Has the mystery of the descending testicles been solved?

Conventional fossils reveal an animal’s bones, but not soft body parts. A new study shows how “molecular fossils” can reveal whether the testicles of long-dead mammals descended into the lower abdomen or scrotums, or were retained deep inside the abdomen.

The study, publishing 28 June in the open access journal PLOS Biology by Virag Sharma and Michael Hiller of the Max Planck Institute of Molecular Cell Biology and Genetics in Dresden, Germany, and colleagues, shows that the testicles of the ancestor of all placental mammals would have descended during development, and that the retention of testicles in a group of modern African mammals is due to specific gene changes relatively late in evolution.

Testicular descent during development serves to position the testicles so they can be cooler than the rest of the body, which is important for sperm maturation. But in one group of mammals — the Afrotherians, which includes manatees, elephants, and several small insectivores — the testicles do not descend, and are instead retained deep inside the abdomen throughout adulthood. Because, like most other soft tissues, the testicles are not preserved in the fossil record, it has been unclear whether the testicles of the common ancestor of all mammals descended or were retained.

To explore this question, the authors analyzed the genomes of 71 placental mammalian species, focusing on two key genes (RXFP2 and INSL3) that are known to induce the development of the gubernaculum, a ligament that helps pull the testes downward during development. They found that these two genes were either lost or completely nonfunctional in four Afrotherian species (tenrec, cape elephant shrew, cape golden mole, and manatee), and that these gene losses happened after the Afrotherian group split from the ancestral placental mammal about 100 million years ago. The inactivating mutations differed among the four evolutionary lineages, further suggesting that the molecular causes of retention are more recent (20-80 million years ago) and independent, rather than ancestral and shared, in these species. The two genes appeared to be functional in two other Afrotherian species (elephants and rock hyrax), and the causes of their testicular retention remain unknown.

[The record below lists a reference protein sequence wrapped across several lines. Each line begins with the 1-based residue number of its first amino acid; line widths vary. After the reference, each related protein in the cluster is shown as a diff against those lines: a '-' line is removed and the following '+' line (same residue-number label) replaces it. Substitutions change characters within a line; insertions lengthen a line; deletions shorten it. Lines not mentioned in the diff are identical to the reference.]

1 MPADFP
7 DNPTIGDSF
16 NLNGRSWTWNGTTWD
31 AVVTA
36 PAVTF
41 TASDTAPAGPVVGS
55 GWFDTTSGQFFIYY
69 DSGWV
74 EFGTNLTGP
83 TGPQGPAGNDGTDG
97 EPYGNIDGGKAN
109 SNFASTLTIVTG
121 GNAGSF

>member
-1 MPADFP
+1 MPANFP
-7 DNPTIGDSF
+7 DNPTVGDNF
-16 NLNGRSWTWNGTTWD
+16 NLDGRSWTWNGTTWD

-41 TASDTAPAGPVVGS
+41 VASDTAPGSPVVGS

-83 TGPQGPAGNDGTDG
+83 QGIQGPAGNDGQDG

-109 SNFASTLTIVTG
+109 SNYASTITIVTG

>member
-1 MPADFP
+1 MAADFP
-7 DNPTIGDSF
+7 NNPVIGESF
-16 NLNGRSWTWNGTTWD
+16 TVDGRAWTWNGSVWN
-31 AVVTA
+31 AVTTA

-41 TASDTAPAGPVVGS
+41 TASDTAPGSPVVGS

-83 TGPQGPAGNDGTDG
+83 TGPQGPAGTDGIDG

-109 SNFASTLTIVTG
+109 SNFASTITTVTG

Beyond solving a specific riddle in mammalian evolution, the examination of the vestiges of soft-tissue genes may have very broad applicability in reconstructing changes in body parts and developmental processes through evolutionary time, says Hiller. “Molecular vestiges offer an alternative strategy to investigate character ancestry. Instead of investigating a soft-tissue structure directly, one can trace the evolution of genes that are crucial for the development of this structure.”

IMAGE SOURCE: Creative Commons

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